Sex offender registries raises sovereignty issues


WASHINGTON – Two laws authorizing national sex offender registries were highlighted during the year.

The Violence Against Women Act, would establish a national tribal sex offender registry, as well as a related tribal registry of civil and criminal orders of protection issued by tribes and proximate jurisdictions.

The Adam Walsh Child Protection and Safety Act is not Native-specific and does not authorize a tribal orders-of-protection registry. AWA mandates the creation of tribal sex offender registries, but it does so on terms that empower the U.S. attorney general to revoke the jurisdiction of tribes that cannot or will not comply with the difficult, expensive and uncertain details of its implementation.

But because of the threatened transfer of tribal registration duties to states if Native governments do not meet federal government deadlines, and despite being left out during the law’s crafting and enactment, almost 200 tribes had agreed to establish their own AWA registries by mid-year.

Both acts have issues concerning timely access to information in the National Crime Information Center database that requires a special code currently administered by states.

The VAWA’s national tribal registry is intended in part to overcome the NCIC access problems some tribes have had, bypassing state administration and national requirements.

The registry necessary “because administrative barriers delayed or prevented the inclusion of tribal data on the National Order of Protection Registry and National Sex Offender Public Registry,” which in turn hindered all-important access to state-administered criminal information links with the National Crime Information Center, according to a joint publication of the National Congress of American Indians and Sacred Circle National Resource Center to End Violence Against Native Women.

At its annual meeting in October, NCAI passed a resolution in support of amendments to the VAWA “to strengthen the authority of and increase resources to Indian tribes to enhance the safety of Native women and hold perpetrators accountable for their violence.” The resolution also supports amendments to provide essential resources to nonprofit nongovernmental organizations that provide services to physical and sexual violence survivors.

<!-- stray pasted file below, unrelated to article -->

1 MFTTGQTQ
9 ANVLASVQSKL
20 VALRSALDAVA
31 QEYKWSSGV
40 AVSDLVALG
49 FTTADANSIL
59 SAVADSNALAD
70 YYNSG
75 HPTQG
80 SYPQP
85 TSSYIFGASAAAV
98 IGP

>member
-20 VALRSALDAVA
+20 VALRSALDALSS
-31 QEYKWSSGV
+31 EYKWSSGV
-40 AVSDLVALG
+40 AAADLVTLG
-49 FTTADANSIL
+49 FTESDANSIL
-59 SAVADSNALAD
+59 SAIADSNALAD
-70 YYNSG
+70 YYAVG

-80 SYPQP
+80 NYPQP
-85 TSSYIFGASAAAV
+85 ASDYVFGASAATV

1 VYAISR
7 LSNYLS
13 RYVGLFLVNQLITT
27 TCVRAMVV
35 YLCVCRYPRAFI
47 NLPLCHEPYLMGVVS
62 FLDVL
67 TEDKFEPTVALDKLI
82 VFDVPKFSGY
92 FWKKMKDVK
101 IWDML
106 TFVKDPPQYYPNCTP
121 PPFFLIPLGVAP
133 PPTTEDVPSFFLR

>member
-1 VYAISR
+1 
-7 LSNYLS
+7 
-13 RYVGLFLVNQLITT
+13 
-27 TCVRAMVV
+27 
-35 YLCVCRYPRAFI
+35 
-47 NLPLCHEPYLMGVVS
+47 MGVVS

The AWA sparked a flurry of opposition in Indian country centered largely on issues of sovereignty and the unfunded mandate.

At a meeting of NCAI’s National Task Force to End Sexual and Domestic Violence Against Women, NCAI’s associate counsel Virginia Davis described the AWA as a “quagmire.”

“Unfortunately, the Adam Walsh Act basically tells about half the tribes in the country that if they don’t comply with these really onerous mandates that are in the law – that, again, don’t really make sense for tribal communities – if the tribes fail to comply with those, then all of the tribe’s authority to track and register and manage sex offenders on tribal lands will be given to the state,” Davis said. “So it raises some serious sovereignty concerns and we’re continuing to really struggle with the Adam Walsh Act. So the Adam Walsh Act is becoming a quagmire, a real challenge for Indian country that I think we’re going to keep talking about for the next couple of years.”

By July, the Department of Justice had issued some clarifying regulations for the AWA, which Senate Indian Affairs Committee Chairman addressed in his opening remarks at a meeting July 17.

Under the guidelines, tribal court convictions will be given full faith and credit with respect to notification of tribal law officers that sex offenders are within or near tribal jurisdictions, Dorgan said. Additionally, sex offenders who live or work on Indian lands must comply with the AWA’s registration requirements, helping to reject any notion that Indian lands are safe havens for criminals, he said.

“Because the law deals with sex offenders, it has a significant impact on tribes and their lands. ... Far too many crimes go unprosecuted, which leads to under-reporting of the very problem. It is vital it seems to me that governments and victims in Indian country be informed regarding the whereabouts of sex offenders.

“Despite the significant impact of the Adam Walsh Act on Indian tribes, it is the case that there was not sufficient consultation with tribes. In the rush to move without adequate consultation, it had an impact on tribal governments. They should have been consulted,” Dorgan said.

Tribes must comply with AWA provisions by July 7, 2009. On a showing of significant effort, two one-year extensions can be provided under the law.